When we hear that computerization without electricity has been undertaken in some part of the world, we will normally think some innovation has been made possible there. Really it is one of the many recent follies of Kerala people. Even though many well educated and talented Keralites have migrated to many countries and are engaged there in prestigious firms in the computer hardware and software industry, their local rulers and political leaders are clay heads, still in the bullock cart age.
Plenty of mountains, rivers, dams and rains, but begging for electricity all over India.
Kerala produces enough electricity to light her homes, run her industries and render other basic services but not enough to light the millions and millions of display boards, dazzling shop displays and opulent building and street illuminations. What electricity Kerala produces in its many hydro-electric projects is just enough to meet the basic essentials. This means, the normal domestic, social and industrial life can be continued without depending on electricity purchased from outside. If someone says that Kerala has a shortage of electricity, anyone who has seen the plentiness of rivers and water bodies in Kerala and the number of dams that have been built across them through the years will wonder how this shortage can happen and who is to be held responsible for this foolish situation. The fact is, neither the government nor the Kerala State Electricity Board which does the production and distribution of electricity throughout the state, have done anything sensible to ensure conservation of electricity, without which Kerala will plunge into total darkness and stillness of industries for the next 20 years.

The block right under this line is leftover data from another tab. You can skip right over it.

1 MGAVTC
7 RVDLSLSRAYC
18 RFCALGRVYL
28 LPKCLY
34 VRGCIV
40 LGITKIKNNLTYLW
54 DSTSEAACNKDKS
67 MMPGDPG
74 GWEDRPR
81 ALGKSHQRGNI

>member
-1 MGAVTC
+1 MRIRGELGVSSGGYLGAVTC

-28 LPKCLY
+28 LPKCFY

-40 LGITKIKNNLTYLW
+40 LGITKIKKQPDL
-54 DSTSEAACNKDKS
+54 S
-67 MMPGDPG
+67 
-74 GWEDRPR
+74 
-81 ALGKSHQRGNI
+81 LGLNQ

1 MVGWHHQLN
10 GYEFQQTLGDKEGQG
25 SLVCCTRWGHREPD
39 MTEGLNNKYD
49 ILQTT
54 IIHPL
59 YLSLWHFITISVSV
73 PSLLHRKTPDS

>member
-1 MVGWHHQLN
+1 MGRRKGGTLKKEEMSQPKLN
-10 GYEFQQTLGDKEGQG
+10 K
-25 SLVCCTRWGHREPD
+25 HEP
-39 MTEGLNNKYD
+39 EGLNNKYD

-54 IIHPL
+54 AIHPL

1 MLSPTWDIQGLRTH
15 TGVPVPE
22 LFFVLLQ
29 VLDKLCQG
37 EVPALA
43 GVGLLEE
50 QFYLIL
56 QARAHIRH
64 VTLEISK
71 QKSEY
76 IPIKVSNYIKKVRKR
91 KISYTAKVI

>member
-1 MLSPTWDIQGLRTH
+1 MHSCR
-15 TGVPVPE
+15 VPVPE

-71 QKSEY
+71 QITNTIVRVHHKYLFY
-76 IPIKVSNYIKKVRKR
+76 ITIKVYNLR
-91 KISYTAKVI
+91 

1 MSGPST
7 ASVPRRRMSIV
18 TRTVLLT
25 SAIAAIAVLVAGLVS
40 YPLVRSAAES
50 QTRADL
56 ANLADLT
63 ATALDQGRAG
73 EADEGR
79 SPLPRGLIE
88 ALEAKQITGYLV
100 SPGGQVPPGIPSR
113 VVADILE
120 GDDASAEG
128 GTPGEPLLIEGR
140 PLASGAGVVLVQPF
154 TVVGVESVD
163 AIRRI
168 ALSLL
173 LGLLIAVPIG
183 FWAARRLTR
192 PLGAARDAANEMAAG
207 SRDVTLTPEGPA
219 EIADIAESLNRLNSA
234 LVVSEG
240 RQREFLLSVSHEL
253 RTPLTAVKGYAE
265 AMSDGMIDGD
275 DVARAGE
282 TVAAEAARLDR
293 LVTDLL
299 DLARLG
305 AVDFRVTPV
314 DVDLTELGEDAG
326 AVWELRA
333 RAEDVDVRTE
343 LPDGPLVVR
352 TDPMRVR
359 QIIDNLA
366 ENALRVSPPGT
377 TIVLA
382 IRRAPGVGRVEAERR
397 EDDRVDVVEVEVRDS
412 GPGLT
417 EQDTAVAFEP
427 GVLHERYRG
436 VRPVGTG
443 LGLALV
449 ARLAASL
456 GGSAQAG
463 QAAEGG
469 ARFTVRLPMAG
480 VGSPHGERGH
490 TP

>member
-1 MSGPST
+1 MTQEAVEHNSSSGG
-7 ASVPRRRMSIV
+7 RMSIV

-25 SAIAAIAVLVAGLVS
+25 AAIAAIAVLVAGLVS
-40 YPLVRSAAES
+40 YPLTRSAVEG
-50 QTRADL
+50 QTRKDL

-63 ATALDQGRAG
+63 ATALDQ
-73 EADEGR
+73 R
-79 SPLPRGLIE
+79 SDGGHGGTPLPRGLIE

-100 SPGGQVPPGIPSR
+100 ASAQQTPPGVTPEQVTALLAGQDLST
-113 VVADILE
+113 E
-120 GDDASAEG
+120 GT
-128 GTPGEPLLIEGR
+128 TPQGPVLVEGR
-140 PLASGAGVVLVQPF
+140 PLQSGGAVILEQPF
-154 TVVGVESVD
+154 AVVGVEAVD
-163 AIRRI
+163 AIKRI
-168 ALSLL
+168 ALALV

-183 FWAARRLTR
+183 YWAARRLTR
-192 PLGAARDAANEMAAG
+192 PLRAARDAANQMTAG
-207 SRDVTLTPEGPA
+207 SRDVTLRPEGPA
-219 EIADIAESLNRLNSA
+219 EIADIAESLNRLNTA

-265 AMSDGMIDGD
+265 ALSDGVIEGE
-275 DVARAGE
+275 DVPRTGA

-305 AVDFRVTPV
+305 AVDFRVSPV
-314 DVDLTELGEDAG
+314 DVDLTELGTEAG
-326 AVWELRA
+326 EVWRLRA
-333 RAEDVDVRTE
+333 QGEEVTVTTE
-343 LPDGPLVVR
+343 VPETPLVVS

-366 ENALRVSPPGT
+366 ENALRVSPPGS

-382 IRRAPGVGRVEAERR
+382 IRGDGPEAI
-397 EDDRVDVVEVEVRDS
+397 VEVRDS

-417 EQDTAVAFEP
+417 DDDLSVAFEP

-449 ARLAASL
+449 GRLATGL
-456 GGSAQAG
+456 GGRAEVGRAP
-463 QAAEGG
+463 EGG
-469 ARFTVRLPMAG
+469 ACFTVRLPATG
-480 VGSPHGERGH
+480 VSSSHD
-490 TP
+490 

Selling imported electricity and pocketing the profits is far more lucrative a state business than producing from water.